The most definite, permanent scar is on my right knee. It is small, just about the size of a dime. It’s no more than just a faded memory. No more than a pale pink skid mark, of where my knee and my pride hit the pavement at the intersection of where all my confidence was stolen from me.
It was a Sunday, a perfect day for a picnic. A large portion of the church we were going to at the time made an appearance to exchange conversation over lunch, under the Texas sun. At age 8, I was fearless. Maybe a little bit too adventurous. And stuck in the thought that I always had to prove myself to other people.
We had just eaten and a bunch of boys wanted to play a game of football. Wanting to be like my Dad, strong, athletic, and competitive, I asked him if I could join in. He smiled big, and nodded, then quickly changed the rules to two hand touch to help keep me safe. I remember some of the boys, just a little older than me, not being happy about the fact that I was playing, or that they couldn’t slam each other to the ground. I imagined they probably had so much energy built up from having to sit still at service, like a volcano ready to burst. I didn’t blame them for being mad.
We were a couple plays in with nobody on the scoreboard. We finally huddled up and Dad strategized a play just for me. A hail mary to the end zone. Granted, I wasn’t any good at football, but for this game you didn’t really have to be. You just needed to run fast and be able to catch ball. From all my years of softball, I had pretty good hand eye coordination so I was pretty confident, but nervous of failing. Dad hiked the ball and I ran down the field as fast as my legs would carry me. My heart beated fast, and my lungs expanded and collapsed as they begged me for more air. As I got to the end zone, Dad threw me the ball, and I said a quick prayer that somehow it wouldn’t slip through my fingers. This was my chance to prove I could run with the boys.
Sure enough, the football landed in my hands. A smile wiped across my face. I was excited, and happy, but most of all proud.
But just as I was about to hold up the ball in victory for my Dad to celebrate with me, one of the fourth grade boys came up from behind me and pushed my back. His two hands pressed against my spine with enough force to knock me off my feet and onto the cement by the people picnicking. Tears began to well up in my eyes. I turned over and sat down to examine the damage. My palms were scrapped by pebbles from catching my fall, but my knee was worse from kissing the pavement. A river of red began to pour out. As I looked up I could see the concerned look on my Dad’s face as he started running toward me. The boy picked up the football I had dropped and threw his hands in the air as his own dad started to yell at him from a distance. “What?! What did I do?! Its two hand touch!”
He’s right. I’m fine. I’m fine. I shouldn’t have even played.
Dad knelt down beside me and picked me up to bring me over to Mom. I’m sure my face was bright red of embarrassment from the scene I had caused. I remember thinking I was weak. That somehow I let myself down, and Dad to. I could feel the stares and I heard the whisper. Oh no, they are talking about me. I deserved this. That’s what happens when you play with fire. I mean, what do you expect when you are running with boys. They are wild, and rowdy. I was bound to get hurt.
Never. Never again. I wont get myself into another situation like this. If I had just stayed on the blanket talking with Mom this wouldnt have happened. I should just stay in my place.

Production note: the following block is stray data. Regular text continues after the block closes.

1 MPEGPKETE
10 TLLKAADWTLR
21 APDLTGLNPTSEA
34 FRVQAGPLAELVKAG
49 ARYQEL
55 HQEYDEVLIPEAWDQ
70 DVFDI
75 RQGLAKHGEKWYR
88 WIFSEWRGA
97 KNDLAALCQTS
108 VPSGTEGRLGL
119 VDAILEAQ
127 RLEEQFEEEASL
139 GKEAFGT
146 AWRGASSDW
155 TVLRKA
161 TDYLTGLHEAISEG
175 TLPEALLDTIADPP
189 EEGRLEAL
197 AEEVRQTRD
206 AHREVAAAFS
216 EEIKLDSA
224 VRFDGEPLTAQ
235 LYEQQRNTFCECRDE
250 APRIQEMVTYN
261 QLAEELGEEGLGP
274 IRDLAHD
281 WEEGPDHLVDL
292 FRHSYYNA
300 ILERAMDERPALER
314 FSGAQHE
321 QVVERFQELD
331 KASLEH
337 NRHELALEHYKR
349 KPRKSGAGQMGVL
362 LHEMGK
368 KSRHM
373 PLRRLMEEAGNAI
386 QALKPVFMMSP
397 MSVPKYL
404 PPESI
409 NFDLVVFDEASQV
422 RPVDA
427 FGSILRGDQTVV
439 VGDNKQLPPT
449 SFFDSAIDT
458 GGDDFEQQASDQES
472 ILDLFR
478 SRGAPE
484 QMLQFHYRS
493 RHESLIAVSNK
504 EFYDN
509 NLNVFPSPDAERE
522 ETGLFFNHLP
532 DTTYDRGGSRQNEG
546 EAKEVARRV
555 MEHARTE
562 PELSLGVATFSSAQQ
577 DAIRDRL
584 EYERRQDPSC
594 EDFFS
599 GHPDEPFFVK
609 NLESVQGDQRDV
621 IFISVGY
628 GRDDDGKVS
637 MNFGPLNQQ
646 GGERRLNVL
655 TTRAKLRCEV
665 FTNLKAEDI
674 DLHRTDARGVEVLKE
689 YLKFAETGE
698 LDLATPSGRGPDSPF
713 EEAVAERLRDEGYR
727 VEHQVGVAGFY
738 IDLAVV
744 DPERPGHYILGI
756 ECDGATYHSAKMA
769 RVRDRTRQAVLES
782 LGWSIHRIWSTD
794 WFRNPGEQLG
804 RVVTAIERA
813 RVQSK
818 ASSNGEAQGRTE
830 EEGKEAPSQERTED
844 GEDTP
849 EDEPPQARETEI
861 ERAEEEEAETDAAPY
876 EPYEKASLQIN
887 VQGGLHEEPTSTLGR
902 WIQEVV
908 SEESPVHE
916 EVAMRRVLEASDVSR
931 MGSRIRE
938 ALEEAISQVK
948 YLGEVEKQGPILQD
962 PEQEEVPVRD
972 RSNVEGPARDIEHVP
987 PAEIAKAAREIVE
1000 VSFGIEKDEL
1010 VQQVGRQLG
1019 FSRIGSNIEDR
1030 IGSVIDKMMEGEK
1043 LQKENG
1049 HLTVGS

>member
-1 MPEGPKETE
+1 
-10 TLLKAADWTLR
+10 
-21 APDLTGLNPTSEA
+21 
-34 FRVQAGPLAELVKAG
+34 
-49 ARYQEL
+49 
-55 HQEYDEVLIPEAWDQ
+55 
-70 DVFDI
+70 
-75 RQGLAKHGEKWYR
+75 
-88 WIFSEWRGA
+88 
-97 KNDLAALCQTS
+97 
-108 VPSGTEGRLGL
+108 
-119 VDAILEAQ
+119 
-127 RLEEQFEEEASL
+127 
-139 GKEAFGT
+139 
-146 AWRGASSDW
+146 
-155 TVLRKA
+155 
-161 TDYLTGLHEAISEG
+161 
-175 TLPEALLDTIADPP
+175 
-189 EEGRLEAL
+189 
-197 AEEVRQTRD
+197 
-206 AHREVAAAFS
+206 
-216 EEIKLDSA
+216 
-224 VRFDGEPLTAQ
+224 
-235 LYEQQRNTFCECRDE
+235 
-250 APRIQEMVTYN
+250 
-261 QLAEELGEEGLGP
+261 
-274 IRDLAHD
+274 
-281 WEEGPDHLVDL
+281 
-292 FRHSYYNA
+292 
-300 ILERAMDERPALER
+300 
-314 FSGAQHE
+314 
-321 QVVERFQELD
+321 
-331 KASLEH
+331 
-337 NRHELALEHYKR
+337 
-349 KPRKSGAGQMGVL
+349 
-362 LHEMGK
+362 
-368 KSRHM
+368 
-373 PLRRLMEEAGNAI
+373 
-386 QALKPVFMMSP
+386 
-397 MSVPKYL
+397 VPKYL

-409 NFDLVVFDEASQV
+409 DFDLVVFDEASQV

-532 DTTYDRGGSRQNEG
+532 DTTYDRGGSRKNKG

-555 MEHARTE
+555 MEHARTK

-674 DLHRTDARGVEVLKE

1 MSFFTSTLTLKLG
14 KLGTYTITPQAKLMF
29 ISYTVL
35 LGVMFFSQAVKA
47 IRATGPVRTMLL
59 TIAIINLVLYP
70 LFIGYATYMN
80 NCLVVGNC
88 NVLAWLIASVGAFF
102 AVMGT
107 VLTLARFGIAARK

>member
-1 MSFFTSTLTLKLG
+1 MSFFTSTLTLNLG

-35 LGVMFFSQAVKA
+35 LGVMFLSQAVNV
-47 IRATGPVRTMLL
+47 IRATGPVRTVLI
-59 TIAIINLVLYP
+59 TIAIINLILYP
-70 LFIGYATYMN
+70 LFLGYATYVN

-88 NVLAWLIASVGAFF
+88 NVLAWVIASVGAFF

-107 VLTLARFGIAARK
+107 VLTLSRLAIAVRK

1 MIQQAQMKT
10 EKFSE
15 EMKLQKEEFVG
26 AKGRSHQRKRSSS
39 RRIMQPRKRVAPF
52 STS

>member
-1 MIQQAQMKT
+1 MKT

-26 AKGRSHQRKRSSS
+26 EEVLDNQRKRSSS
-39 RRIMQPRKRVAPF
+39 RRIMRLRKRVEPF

I used to care so much about what other people thought of me. Not only the people I knew, but people I hadn’t even met. The ones that were just sitting near, or the ones that just saw the scene unfold.
After that whole episode, I began keep to myself more. Instead of playing soccer at recess, I just walked around the playground with some of the girls in my class. In middle school, I stopped answering questions I knew the answer to just because I feared I’d get made fun of for being smart, or maybe I was wrong and people would think I’m stupid. In high school, I started to act like someone I wasn’t. I always straightened my hair, pierced my cartilage and stopped biting my nails. I became just like everyone around me.
Now being 21, I’ve chosen not to care. To stop being so afraid. It makes me laugh sometimes thinking how that little fearless warrior turned into just a big scared worrier. I was so consumed by what others thought that I wasn’t being myself. But now, I play with the boys in basketball even though all of them are way better than me, and I speak out when I have something to say, and there are days that I let my hair be untamed. Letting go of the fear of embarrassment and inadequacy has been such a signficant change. I am not cautious or concerned. I’m free.
When I look at my scar, I am reminded not to be mute, or to sit out. I am remindered not to miss another opportunity to show people who I am, or what I am capable of. And I am remindered of the courage, and the strength I hold within me. Of how a little girl ran with the lions and came out victorious.
I hope today that you are reminded not to shrink back. You are brilliant, and significant, and the world is begging you to not be to intimidated to shine. Do not shrink back. There will be people you know, and strangers passing, that won’t be able to understand your grace and beauty and will mistaken you for someone you aren’t. Do not shrink back. You will fall and people will stare, maybe even whisper, but don’t let that dictate who you become. Because you are supposed to rise, and do great things. Your voice is meant to be heard, and there are adventures to go on. Please believe me when I say you were born to stand out. Do. Not. Shrink. Back.